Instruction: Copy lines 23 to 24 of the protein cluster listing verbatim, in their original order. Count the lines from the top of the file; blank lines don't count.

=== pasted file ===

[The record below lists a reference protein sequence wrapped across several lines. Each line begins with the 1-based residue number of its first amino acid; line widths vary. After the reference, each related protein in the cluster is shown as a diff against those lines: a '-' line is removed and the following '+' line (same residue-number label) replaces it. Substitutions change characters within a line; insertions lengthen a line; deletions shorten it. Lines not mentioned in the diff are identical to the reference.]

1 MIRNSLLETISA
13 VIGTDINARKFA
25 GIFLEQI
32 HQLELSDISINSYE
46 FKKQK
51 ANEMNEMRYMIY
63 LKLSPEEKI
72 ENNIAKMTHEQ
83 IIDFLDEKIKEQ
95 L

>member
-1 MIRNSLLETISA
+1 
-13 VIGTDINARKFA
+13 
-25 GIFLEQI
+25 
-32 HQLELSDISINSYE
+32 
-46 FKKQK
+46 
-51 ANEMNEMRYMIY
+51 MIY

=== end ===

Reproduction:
-51 ANEMNEMRYMIY
+51 MIY